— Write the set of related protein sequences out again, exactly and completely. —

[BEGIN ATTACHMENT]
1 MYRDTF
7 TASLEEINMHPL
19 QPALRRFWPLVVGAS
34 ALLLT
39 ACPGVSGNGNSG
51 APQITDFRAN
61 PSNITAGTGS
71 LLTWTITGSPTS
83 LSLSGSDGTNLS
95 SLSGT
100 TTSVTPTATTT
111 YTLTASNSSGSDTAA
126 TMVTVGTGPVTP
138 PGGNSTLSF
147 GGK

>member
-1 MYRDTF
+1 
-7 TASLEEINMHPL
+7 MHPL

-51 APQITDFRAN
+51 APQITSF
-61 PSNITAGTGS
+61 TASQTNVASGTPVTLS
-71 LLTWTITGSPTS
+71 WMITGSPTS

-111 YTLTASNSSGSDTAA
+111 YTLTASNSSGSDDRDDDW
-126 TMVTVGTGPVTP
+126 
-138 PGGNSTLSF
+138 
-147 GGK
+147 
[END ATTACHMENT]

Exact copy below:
1 MYRDTF
7 TASLEEINMHPL
19 QPALRRFWPLVVGAS
34 ALLLT
39 ACPGVSGNGNSG
51 APQITDFRAN
61 PSNITAGTGS
71 LLTWTITGSPTS
83 LSLSGSDGTNLS
95 SLSGT
100 TTSVTPTATTT
111 YTLTASNSSGSDTAA
126 TMVTVGTGPVTP
138 PGGNSTLSF
147 GGK

>member
-1 MYRDTF
+1 
-7 TASLEEINMHPL
+7 MHPL

-51 APQITDFRAN
+51 APQITSF
-61 PSNITAGTGS
+61 TASQTNVASGTPVTLS
-71 LLTWTITGSPTS
+71 WMITGSPTS

-111 YTLTASNSSGSDTAA
+111 YTLTASNSSGSDDRDDDW
-126 TMVTVGTGPVTP
+126 
-138 PGGNSTLSF
+138 
-147 GGK
+147 